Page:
Over the last 25 years, the global civilization and its process have gone through major changes. The era of conspicuous individualism has largely impacted the collective behaviors and achievements.
The current exhibition at the National Museum of Modern and Contemporary Art, Korea explores several aspects of contemporary civilization through the first world-scale photography exhibition on the subject since The Family of Man at MoMA in 1955.
Titled Civilization: The Way We Live Now, the show brings together over 300 photographs by 135 artists coming from 43 countries across the world. In addition to globally renowned artists such as Candida Höfer, Thomas Struth, Olivo Barbieri, Edward Burtynsky, and Wang Qingsong, the exhibition introduces works by Korean artists KDK (Kim Dokyun), Kim Taedong, Jason Sangik Noh, Noh Suntag, Jung Yeondoo, Jo Choonman, Che Onejoon, and Han Sungpil.
A unique survey of the global civilization and its process since the 1990s, the exhibition examines both the individualistic culture and things and values shared en masse. The images on view show us "the way we live now" from different perspectives: where and how we live, how we work and play, how we transport ourselves and things, how we cooperate and compete, how we love, and how we start wars.
A breadth of artistic perspectives is divided into eight sections: Hive, Alone Together, Flow, Persuasion, Control, Rupture, Escape, and Next.
While the section Hive explores the organic urban development and expansion led by humans, the section Alone Together examines relationships between humans who are social animals by nature.
The section Flow uncovers the shifts in our living conditions as a result of civilization, covering topics of capital, oil, conveyor belts, and road vehicles, while Persuasion dives into advertisement, propaganda, and marketing as persuasion methods.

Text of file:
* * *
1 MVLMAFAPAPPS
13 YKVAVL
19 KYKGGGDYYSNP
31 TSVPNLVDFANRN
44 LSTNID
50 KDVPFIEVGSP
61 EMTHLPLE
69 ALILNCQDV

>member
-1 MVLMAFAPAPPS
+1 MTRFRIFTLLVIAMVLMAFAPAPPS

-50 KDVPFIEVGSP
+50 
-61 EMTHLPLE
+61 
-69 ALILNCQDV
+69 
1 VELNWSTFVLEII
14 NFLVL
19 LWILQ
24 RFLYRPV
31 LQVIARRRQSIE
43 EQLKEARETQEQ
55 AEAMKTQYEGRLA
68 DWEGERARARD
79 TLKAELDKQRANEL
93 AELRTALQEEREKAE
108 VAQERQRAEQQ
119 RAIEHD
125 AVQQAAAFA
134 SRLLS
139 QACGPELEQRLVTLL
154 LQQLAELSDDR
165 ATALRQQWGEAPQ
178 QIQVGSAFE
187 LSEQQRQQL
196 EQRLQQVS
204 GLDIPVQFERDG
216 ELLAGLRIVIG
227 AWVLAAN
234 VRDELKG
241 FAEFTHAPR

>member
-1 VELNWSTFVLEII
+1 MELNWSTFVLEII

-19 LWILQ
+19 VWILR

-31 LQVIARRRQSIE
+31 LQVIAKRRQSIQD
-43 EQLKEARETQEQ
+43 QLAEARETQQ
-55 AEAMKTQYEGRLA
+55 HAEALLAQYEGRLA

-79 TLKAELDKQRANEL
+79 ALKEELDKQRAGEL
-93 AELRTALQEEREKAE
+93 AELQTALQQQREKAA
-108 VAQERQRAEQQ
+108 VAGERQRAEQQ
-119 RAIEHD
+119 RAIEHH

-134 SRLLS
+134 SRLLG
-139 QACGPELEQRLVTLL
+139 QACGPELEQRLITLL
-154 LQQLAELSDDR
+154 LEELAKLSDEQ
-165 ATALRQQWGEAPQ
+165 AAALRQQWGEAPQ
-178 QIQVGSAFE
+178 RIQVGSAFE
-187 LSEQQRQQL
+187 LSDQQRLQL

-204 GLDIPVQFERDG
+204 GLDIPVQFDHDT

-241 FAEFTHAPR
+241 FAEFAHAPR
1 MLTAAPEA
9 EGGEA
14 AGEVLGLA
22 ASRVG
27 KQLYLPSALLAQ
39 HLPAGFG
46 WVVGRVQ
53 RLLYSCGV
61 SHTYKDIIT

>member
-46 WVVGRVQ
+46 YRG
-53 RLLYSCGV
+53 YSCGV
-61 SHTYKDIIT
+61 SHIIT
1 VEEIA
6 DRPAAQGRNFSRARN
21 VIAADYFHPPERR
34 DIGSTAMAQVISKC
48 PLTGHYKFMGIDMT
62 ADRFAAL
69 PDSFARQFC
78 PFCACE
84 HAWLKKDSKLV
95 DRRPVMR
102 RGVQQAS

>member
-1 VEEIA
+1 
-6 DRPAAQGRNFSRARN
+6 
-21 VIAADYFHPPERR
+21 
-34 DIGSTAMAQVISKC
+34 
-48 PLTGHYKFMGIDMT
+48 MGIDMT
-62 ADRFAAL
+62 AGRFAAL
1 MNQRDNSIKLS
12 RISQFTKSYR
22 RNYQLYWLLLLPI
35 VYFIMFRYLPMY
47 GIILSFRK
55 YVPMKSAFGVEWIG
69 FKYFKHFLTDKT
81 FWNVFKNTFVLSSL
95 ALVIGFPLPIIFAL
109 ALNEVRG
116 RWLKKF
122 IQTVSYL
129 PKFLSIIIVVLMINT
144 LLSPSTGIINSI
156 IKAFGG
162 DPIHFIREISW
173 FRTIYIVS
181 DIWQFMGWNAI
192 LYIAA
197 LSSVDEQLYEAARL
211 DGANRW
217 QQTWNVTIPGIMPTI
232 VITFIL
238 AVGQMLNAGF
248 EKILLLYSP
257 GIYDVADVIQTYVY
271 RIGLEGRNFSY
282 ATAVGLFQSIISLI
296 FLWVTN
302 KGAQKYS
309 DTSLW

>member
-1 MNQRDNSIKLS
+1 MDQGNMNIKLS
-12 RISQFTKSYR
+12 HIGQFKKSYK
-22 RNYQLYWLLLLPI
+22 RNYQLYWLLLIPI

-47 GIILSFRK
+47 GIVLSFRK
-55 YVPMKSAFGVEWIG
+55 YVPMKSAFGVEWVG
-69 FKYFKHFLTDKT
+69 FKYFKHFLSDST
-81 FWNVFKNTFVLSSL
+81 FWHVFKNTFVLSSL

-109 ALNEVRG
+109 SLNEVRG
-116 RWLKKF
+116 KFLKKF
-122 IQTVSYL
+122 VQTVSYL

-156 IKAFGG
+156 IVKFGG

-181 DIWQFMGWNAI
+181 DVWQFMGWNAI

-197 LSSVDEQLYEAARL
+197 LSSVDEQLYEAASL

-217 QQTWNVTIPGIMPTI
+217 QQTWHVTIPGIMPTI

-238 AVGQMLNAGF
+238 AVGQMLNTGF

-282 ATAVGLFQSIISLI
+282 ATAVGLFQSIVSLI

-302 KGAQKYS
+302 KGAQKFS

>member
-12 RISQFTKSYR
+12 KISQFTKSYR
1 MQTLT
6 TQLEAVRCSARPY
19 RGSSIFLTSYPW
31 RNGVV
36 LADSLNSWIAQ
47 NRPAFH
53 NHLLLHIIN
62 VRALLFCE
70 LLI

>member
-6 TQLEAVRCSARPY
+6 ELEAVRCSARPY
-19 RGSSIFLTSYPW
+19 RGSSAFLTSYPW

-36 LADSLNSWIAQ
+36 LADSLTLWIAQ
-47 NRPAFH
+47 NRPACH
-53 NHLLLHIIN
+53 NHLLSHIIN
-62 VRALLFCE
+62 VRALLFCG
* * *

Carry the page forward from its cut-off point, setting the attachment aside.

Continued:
The ways in which authoritative institutions exercise their power is examined in the section Control, while a range of societal collapses and conflicts is a subject of the section Rupture.
The last two sections, Escape captures people in their leisure and Next introduces us to the newly developing world of the 21st century.
MMCA Director Bartomeu Marí, who has co-produced the exhibition with William A. Ewing, former director of Musée de l’Elysée, and Holly Roussell Perret-Gentil, expert curator of Asian photography and contemporary art, noted that the exhibition "is a panorama of contemporary civilization as well as a noteworthy compilation of works by international photographers.”
The exhibition Civilization: The Way We Live Now will be on view at the National Museum of Modern and Contemporary Art in Gwacheon, Korea until February 17th, 2019.
The exhibition is a co-production of MMCA and the Foundation for the Exhibition of Photography (Executive Director Todd Brandow).
After the debut at MMCA Gwacheon, the exhibition will tour 10 international museums, including the Ullens Center for Contemporary Art in Beijing in March 2019, the National Gallery of Victoria in Melbourne, Australia in September 2020 and the Museum of European and Mediterranean Civilisations in Marseille, France in January 2021.
Featured image: Damon Winter - Kunduz, Afghanistan, 2010 ⓒ Damon Winter, The New York Times. Courtesy of the Artist and Benrubi Gallery, NYC; Simon Norfolk - The Large Hadron Collider, The Spirit of Enquiry, No.4, 2007. Courtesy of the Artist and Benrubi Gallery, NYC; Jeffrey Milstein - Coney Island 1, 2015. Courtesy of the Artist and Benrubi Gallery, NYC.